Fish Catching

Not one of my greatest images, but a fun slice of life shot showing a typical scene at Pike Place Market.

Orca Reflection

Taken today, near Pike Place Market in Seattle.

Mt Shucksan and Wallace Falls

I went up to Picture Lake near Mt. Shucksan today to get some photos of the mountain reflected in the lake. Unfortunately, the mountain was swathed in clouds and wouldn't reveal itself during my visit. On my way back to home I stopped by Wallace Falls and grabbed some shots there as well.

Learning From Failure

Last night I went out to take advantage of an extraordinary opportunity to photograph the northern lights over Baker Lake. This was my first time photographing the northern lights and as such I learned a few things from my outing. Hopefully next time I will have more successful images to share with the viewers. But in the meantime, let me share what I learned so that it may be helpful to other photographers.
  1. Use your fastest lens and ONLY your fastest lens! By "fast" I mean your lens with the largest aperture. For me, that is my 50mm prime lens with an aperture of F 1.4 . You want to shoot wide open so that you can catch the patterns visible in the aurora as you shoot. If you use a lens with a smaller aperture you will either have to increase your ISO to freeze the action (which will result in unacceptable levels of 'noise' in your image) or you will have to shoot for a longer exposure time, which will result in your aurora losing all detail and looking like a blur and you won't get all those nicely defined patterns.
2) Focus carefully! My images were out of focus for two reasons. The first was because I used my widest aperture which results in a super shallow depth of field, which I thought wouldn't be much of an issue because I was focusing on infinity, but that turned out not to be the case. The second reason that my image was out of focus is because I relied upon my focusing ring to tell me that I was focused on infinity instead of focusing through the viewfinder. However, that was nearly impossible due to how difficult it was to see my subject (the mountain) well enough to focus on it in the dark.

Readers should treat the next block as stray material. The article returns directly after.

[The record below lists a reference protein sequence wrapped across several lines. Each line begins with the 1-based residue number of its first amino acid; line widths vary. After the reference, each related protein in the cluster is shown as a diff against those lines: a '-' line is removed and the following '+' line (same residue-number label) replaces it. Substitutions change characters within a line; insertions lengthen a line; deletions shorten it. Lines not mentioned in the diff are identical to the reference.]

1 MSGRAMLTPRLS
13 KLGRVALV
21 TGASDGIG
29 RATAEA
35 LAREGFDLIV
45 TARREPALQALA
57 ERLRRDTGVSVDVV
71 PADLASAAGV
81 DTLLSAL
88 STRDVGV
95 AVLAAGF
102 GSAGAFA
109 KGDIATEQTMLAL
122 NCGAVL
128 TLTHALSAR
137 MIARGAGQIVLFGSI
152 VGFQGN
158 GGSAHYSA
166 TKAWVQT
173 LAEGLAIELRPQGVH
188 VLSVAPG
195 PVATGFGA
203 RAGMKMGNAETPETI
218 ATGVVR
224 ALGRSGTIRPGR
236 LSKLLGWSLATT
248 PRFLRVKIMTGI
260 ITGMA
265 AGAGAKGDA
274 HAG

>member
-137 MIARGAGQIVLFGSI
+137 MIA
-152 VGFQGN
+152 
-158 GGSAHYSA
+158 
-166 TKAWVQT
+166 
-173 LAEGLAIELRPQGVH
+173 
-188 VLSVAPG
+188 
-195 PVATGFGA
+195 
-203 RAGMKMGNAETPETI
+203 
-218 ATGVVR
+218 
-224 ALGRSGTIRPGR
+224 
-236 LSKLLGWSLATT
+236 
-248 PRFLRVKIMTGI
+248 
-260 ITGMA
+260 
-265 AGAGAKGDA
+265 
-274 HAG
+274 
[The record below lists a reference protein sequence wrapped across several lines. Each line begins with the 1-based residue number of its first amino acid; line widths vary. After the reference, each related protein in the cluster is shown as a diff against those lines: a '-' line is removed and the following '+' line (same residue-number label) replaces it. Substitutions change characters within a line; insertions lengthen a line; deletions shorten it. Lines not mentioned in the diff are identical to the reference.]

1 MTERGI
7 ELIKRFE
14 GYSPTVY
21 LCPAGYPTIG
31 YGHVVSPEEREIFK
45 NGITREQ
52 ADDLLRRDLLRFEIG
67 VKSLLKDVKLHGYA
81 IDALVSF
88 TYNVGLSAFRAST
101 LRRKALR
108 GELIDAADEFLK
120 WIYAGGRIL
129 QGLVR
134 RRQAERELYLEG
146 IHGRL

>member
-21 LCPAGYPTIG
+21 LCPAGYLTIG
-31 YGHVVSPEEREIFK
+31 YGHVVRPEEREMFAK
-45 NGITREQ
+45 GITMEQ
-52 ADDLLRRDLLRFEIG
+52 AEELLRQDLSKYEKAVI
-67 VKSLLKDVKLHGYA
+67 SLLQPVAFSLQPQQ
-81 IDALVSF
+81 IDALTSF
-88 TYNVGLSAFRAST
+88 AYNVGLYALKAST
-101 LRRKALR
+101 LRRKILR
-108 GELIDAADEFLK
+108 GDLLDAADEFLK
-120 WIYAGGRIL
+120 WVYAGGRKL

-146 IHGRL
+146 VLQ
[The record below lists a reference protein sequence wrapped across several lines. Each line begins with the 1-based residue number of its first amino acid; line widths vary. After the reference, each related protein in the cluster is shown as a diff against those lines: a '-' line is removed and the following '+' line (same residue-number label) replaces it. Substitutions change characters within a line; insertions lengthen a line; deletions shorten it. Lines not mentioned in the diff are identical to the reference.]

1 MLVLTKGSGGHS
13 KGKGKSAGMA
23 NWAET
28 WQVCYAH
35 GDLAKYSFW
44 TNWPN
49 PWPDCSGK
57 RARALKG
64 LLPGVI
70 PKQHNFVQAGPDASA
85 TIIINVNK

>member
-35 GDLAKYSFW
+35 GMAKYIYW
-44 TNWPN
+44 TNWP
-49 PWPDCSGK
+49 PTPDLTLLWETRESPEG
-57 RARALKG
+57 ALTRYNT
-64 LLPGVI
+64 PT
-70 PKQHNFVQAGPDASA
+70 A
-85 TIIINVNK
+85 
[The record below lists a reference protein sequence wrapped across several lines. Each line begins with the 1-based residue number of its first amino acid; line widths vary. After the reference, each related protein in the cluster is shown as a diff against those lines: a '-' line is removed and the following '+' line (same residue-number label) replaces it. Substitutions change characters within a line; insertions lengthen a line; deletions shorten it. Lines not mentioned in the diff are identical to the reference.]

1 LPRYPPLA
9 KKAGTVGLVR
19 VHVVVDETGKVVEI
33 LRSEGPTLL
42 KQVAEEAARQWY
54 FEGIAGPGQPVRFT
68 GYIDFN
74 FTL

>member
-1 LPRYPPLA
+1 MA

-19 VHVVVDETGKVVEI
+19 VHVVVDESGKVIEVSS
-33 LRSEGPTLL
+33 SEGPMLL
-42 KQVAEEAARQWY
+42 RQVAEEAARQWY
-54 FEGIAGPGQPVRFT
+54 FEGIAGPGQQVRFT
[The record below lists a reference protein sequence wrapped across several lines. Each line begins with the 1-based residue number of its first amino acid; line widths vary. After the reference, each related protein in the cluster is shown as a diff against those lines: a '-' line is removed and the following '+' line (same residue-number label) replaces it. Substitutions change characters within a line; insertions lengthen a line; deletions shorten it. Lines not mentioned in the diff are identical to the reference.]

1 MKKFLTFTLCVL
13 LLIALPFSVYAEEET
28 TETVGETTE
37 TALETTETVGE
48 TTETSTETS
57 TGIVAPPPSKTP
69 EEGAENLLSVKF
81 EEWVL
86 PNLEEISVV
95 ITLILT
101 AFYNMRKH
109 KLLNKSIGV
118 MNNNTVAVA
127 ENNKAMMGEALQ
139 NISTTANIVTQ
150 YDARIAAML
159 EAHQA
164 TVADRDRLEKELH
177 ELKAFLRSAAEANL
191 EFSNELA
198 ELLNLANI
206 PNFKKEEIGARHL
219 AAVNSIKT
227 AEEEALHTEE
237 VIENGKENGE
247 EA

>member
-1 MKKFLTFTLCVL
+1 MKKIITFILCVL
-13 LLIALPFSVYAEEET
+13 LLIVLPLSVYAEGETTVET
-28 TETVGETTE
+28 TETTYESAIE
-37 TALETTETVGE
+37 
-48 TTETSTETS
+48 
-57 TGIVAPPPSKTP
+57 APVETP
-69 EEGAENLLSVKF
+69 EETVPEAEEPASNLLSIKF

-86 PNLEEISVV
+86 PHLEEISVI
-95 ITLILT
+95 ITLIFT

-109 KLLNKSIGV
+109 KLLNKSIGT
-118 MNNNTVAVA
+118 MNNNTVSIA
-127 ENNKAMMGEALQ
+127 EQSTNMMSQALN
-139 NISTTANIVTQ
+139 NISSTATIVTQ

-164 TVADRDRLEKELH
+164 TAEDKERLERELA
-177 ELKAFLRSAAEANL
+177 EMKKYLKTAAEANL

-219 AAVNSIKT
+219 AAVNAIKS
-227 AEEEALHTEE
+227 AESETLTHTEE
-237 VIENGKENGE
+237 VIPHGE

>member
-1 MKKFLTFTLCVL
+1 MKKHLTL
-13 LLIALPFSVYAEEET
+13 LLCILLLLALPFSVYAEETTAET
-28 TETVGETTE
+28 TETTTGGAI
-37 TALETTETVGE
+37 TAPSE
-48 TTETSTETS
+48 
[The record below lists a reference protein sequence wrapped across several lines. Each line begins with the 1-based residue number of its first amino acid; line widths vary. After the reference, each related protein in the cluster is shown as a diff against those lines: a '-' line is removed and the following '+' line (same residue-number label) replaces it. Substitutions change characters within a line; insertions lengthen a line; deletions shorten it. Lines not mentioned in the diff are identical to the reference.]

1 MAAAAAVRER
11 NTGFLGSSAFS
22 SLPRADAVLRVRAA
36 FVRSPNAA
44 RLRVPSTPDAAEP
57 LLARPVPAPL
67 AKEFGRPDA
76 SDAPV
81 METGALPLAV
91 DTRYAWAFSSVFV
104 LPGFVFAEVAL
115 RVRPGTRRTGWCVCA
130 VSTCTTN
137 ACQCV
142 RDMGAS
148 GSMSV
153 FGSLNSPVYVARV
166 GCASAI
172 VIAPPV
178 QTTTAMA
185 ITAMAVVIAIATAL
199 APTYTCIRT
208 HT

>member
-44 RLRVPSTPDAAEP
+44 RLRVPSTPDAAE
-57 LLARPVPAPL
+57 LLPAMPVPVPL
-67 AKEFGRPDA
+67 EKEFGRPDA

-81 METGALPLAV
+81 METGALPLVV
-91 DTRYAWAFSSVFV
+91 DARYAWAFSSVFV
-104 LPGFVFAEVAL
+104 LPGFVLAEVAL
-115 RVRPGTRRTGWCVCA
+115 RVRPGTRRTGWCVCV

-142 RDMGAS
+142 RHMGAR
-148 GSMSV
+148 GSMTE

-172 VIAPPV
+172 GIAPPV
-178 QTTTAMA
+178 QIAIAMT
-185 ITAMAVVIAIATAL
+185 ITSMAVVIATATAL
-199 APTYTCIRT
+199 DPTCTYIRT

3) Use a tripod. This, thankfully, I did right.

4) Use your lowest ISO setting. I was able to use an ISO of 100 because of the wide open aperture that my lens could achieve.

So, for my next trip I will do the following:

Arrive right before twilight while theres still some daylight. Set up the camera and tripod and pre-focus on the subject. Be prepared to sit around a while.

Try increasing my ISO to 200 and tightening my lenses aperture 2 stops smaller than its widest aperture. This will allow greater depth of field and also, most lenses are at their sharpest at about that aperture. For my lens, that would have placed me at about F 1.8. Thats probably going to be my starting point next time. However, I feel that I could probably go up to F 2.o. ISO 200 may not even be needed as those apertures will still gather a lot of light and be fairly fast. I certainly wouldn't go higher than ISO 200 as noise artifacts would start to become too noticeable.

Fortunately, we are heading towards an increase in the 11 year solar cycle that will yield more opportunities to photograph the Northern Lights and I will have another chance to refine my technique and bring back some better images!

Here are some links for those of you interested in the Northern Lights:

NOAA/Space Weather Prediction Center

Geophysical Institute

Aurora Borealis Forecast

NOAA POES Auroral Activity Page

Wikipedia article on Auroras


Mt. Rainer. 6:36 a.m.

Heres another shot of Mt. Rainer at dawn last Sunday.

Images from around Tipsoo Lake

The Leader of the Pack

Aggressive seagull is aggressive!

Help me out and vote for my images!

Hey everybody, if you enjoy coming to this page and viewing my images, then I need you! Please cast a vote for my submissions to the One Life Photography competition and help make one of my dreams a reality! Thanks!

One Life Photography Competition.

Shots From A Local Fair

"Ferris Wheel at Dusk"

"The Tornado"

Another shot from July 4th

I really like the multiple elements at work in this image. I enjoy the guys on the motorcycle doing their stunt, but I also enjoy the folks observing the stunt as well. From the gentleman in the foreground who is watching his fellow club members perform their stunt, to the townsfolk watching it from along the side of the street.

Seattle Cossacks Motorcylce Stunt and Drill Team

Taken at the Everett 4th of July parade.

Portrait of a Patriot: Sam Bloomfield

So, I was at the 4th of July parade in Everett today when I was approached by this fella with a sign and an umbrella asking me to take his photo. "Sure" I said thinking to myself how cool the guys face paint was. As I held up my camera I noticed that his face wasn't painted. It was a full on tattoo! Whoa! I took some snapshots of him and let him know I was putting them up on the internet. So, here we are! I gotta say, this guy is probably one of the most patriotic people I've seen lately, and he has the tats to prove it! You can read more about Sam at this link to the Seattle Post Intelligencer article from 2008.